Ten years ago, adventure travel still was in its "expeditionary phase," and Richard Bangs was working the frontier harder and better than anyone.
White-water raft trips were the hot adventure trip of the time, and Mr. Bangs was the world's leading purveyor of white water. He had a knack for cooking up high-adrenalin "first descents" of obscure and often dangerous wilderness rivers, and in the late '70s and early '80s there seemed to be plenty of those to go around. Every season, Mr. Bangs and his company, Sobek Expeditions, seemed to come up with new ones: the Bio-Bio in Chile, the Zambezi in Africa, the Tatshenshini in Canada. On their list for the future were lots more around the world: the Watut, the Alas, the Choruh, the Chatkal.
I followed his exploits from a fairly safe distance, editing a magazine, Outside, that was exploring those same frontiers on its pages. There was something heady about what Sobek and others in the business were up to: Suddenly, because of affordable air travel and improved ground transportation in the developing countries, just about every last nook and cranny on the planet was open to people who wanted to explore the world's vast remaining wilderness areas.
I went on a Sobek trip down the Bio-Bio River in southern Chile in 1982, just a six-hour flight from Miami and a comfortable overnight train ride into the Andes. Billed as one of the world's best two or three river trips, the Bio-Bio wound along steep canyons, dormant volcanoes and hot springs before tumbling into a series of cold, clear white-water rapids. Our guides told us that the Chilean government was thinking of damming the river for hydroelectric power someday, but out on the river the notion seemed a little abstract. Our attention was on rapids with names like One-Eyed Jack and Lava South.
Today, as I finish my tenure at Outside and my time as an adventure travel columnist, it seems that this frontier era has all but ended and that adventure travel has entered what might be called the stewardship phase. The changes coming up for Mr. Bangs and Sobek seem as good a barometer as any for the future of all adventure travel.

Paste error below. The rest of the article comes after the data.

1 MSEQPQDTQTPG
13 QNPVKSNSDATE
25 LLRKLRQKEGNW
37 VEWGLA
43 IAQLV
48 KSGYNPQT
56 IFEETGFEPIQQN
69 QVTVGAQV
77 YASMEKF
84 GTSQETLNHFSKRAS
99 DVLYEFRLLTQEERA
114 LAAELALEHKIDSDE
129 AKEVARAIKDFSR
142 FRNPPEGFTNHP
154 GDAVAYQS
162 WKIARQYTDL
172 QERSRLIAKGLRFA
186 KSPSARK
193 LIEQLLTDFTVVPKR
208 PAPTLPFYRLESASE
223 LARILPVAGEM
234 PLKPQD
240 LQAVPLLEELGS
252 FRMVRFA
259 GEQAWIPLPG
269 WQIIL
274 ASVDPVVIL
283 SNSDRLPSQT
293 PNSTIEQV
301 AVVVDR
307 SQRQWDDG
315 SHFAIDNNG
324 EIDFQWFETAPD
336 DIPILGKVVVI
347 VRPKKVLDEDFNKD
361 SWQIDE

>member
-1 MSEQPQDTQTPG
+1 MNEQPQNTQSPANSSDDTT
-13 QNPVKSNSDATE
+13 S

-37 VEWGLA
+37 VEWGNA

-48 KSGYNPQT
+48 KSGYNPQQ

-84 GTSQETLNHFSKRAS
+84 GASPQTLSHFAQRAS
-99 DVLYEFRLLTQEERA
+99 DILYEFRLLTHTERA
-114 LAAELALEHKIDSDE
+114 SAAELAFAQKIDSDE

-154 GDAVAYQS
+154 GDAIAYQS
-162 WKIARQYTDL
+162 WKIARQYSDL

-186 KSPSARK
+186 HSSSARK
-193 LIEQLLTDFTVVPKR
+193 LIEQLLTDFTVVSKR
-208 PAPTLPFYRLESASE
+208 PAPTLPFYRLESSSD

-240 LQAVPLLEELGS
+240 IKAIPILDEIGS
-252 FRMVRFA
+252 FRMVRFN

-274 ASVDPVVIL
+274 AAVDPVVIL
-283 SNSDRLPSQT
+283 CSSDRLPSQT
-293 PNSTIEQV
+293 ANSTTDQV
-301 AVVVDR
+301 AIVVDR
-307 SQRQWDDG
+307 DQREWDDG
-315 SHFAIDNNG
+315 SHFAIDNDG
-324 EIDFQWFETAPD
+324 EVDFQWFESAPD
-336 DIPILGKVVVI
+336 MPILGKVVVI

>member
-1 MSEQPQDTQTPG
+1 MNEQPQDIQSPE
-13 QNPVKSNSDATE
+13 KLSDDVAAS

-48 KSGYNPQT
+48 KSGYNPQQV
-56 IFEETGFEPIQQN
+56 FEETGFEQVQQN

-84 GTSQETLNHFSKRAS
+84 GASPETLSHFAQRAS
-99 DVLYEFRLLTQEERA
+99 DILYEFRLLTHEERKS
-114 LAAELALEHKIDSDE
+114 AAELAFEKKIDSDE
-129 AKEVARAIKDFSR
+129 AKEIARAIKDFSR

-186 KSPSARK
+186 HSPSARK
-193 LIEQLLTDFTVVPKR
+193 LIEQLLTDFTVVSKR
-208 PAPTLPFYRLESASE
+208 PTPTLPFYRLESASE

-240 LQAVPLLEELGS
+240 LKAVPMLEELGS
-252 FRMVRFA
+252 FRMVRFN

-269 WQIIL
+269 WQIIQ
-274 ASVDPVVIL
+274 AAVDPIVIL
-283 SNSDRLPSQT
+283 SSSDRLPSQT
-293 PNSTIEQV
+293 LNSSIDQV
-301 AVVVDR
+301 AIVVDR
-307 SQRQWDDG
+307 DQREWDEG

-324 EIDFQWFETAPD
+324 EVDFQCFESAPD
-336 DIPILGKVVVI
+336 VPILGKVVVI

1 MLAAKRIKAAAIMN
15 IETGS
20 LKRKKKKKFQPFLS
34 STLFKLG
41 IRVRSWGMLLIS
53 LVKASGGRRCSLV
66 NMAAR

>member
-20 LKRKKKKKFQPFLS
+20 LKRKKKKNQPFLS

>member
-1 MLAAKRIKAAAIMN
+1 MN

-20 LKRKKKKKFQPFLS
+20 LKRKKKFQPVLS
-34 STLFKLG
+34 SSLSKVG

I had dinner with Mr. Bangs recently near his offices in Oakland, Calif., and he told me that for the most part he's left the white-water exploratory game. It turns out that not only the Bio-Bio but several of the rivers he pioneered -- the Zambezi in Zambia, the Coruh in Turkey, the Pacaure in Costa Rica -- have been or will be dammed for hydroelectric power. The dam on the Bio-Bio will be finished next April, hard by One-Eyed Jack, and next spring will be the last season for commercial trips there.
Meanwhile, there just aren't a lot more new, runnable rivers out there to be explored. Mr. Bangs, who has pored over every blank spot on the map from pole to pole, should know. He came up with the list, and he's checked off all the items on it. Great white-water rivers turned out to be in shorter supply than anyone thought.
"It's not a good time to base your future on wild rivers overseas," he says sadly.
Mr. Bangs' experience over the last decade applies not only to rivers but to international wilderness from the rain forests of Sumatra to the hills of Africa: Natural resources and wilderness areas in the developing countries are being converted into electric power, timber and cash at an accelerating rate. Undammed rivers and virgin forests are, by definition, an exception to the rule of global resource development. Real wilderness, more and more, is a thing of the past, a pleasant illusion.
Perhaps the best evidence that the pioneer days are over and that the stewardship era has arrived is that travelers and adventure companies are stepping up their efforts to protect what remains. This fall Mr. Bangs is embarking on a six-city tour in the Northeast with the Sierra Club to bring attention to the imminent danger to eight of the world's great rivers. Meanwhile, Sobek and other companies are promoting "ecotours."
Ecotourism, in the broadest sense, is the idea that enlightened travelers can be a force for preservation. Tourist dollars can help save the elephants of Kenya, the mountain gorillas of Rwanda and the rain forests of Costa Rica simply by giving the home countries an economic incentive to preserve their natural heritage. In many cases, there is no other incentive for preservation. Many of the new eco-adventures have significant elements of education and fund raising involved: Environmental experts go along on the trips to lecture, and part of the proceeds are donated to relevant preservation groups.
Mr. Bangs, while supportive of the concept, isn't entirely convinced that these new tours have more appeal than traditional adventure tours. Of course, in many cases -- high-revenue projects such as hydro-electric plants or tropical forest lumbering, for instance -- ecotourism isn't enough. Many of the world's great whitewater rivers and hardwood forests undoubtedly are lost for good.